The towns and County government cooperate in virtually every element of their operations. We share space and equipment, we provide support and expertise for one another. When you see a Nags Head fire truck responding to a call the odds 1in 3 that it is providing mutual aid to a neighboring community as opposed to responding to a fire in the town. By far the largest capital investment the Towns of Nags Head and Kill Devil Hills have is the Regional Water System developed in cooperation with Dare County. Our police, fire and planning departments meet regularly to share information and ideas. Where common interests and activities exist local governments have consistently worked together to provide the best service at the lowest cost. In fact I know of no project that had broad public support that failed because of disagreements among the towns. They worked together with the County and the business community to create the new Dare County Tourism Board. They worked together to get a better solid waste contract for the county. They are currently cooperating with the county in the beach nourishment feasibility study. All are county wide projects and all are ongoing now. Any of the projects you listed could be accomplished under our current framework. In fact the expanded level of discussion and review provided by the extra units ensures full support and consideration when a decision is finally made. Does it make it harder? Absolutely. Getting 5 or 6 boards to agree may seem a daunting proposition. In fact it occurs quite frequently and often without fanfare. The Town of Nags Head is currently improving the police firing range. Funding for this project is coming from the 4 beach towns, all of whom use the facility for police training. This was not reported in your paper, frankly it was not a big deal, just the towns doing what they often do, solving problems jointly.

I do not deny the need for more cooperation. Issues like stormwater runoff, land use planning and ground water quality do not know local boundaries. The decisions of one body impact all. To this end we need to do more joint planning, developing regional approaches to these problems. These very issues are currently being discussed by the Division of Coastal Management because they are true not just for Dare County but for all the regions of the coast and beyond.

The final issue I would like to address is the size of government as it relates to the process of electing leaders. Most candidates for town office campaign by going door to door, neighbor to neighbor seeking support. Few mount extensive media campaigns and few raise large political war chests. A consolidated government would mean an end to that style of election. It would put a premium on fund raising and virtually eliminate close contact with the voters. This raises the question of influence from campaign contributors and reinforces the impact of consolidation on the ability of citizens to influence their government. The current system increases the probability that any citizen will know an elected leader personally. Consolidation will make that a distant memory.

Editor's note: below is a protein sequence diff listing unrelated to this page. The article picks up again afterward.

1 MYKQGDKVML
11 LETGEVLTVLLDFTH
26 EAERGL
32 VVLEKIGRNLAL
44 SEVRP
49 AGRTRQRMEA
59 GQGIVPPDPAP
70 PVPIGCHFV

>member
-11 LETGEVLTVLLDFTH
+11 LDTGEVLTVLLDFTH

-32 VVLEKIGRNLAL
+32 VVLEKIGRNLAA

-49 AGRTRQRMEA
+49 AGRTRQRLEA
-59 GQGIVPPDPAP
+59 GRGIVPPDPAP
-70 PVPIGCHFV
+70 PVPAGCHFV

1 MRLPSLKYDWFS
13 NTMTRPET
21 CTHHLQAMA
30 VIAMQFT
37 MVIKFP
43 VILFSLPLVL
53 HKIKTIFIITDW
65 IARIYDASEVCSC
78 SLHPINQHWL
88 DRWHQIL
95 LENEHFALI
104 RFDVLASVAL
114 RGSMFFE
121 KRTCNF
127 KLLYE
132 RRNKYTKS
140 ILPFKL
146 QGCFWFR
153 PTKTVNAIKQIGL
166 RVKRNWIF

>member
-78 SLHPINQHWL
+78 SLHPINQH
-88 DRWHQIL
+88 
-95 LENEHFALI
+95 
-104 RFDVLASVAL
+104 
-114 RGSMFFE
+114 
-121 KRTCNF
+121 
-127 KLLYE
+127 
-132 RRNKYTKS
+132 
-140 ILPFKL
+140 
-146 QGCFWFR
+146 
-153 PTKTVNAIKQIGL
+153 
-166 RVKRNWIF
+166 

I believe that a consolidated government for the northern beaches of Dare County cannot save money and will by almost definition be less responsive to the needs of the community. There is no problem facing the area now that cannot be solved by cooperation amongst the towns. That has been amply proven already. In short, it's not broken so don't try to fix it.

Some of this is a bit outdated. We have 6 towns now and if anything they are even more intertwined. NH and KDH are planning a fire station. The County does trash and taxes for most of the towns. Yet the arguments still hold. Perhaps the best argument against consolidation is the incorporation of Duck. No one suggested that Southern Shores annex Duck. The 2 towns could not be more different. Duck has its Jazz Festival and concerts in the park. It courts visitors and guests. SS doesn't. The biggest problem is SS is that they can't get their canals dredged (BTW that is a quote from the Mayor of SS). They never met government they liked or wanted. Duck has a PR and Special Events coordinator, a very good one. SS doesn't want to pay for a Fire Dept. Who could imagine these two more different towns. How could they be merged? What would be gained?
Those who believe this is about people defending their small pieces of power and prestige have never held public office or if they have they probably didn't do it well. This is about local control of local services and developement. There is too little prestige and too much hassle in elected service to do it for any reason other than building a better community.
Ciao

Cooperate Yes. Consolidate Never!

1 Comments:

At 10:40 PM, Blogger Monticello said...

Nicely done. I think many more of us than people think chose our town first, then our abode. I consider it my duty to lampoon the characteristics of these towns from time to time, and I pick on some more than others. But I understand why some folks love Duck, Southern Shores, Manteo, Nags Head, and even KDH (if they like commerce close by). Consolidation would eventually destroy that. It might work in New York City, but I don't think so here.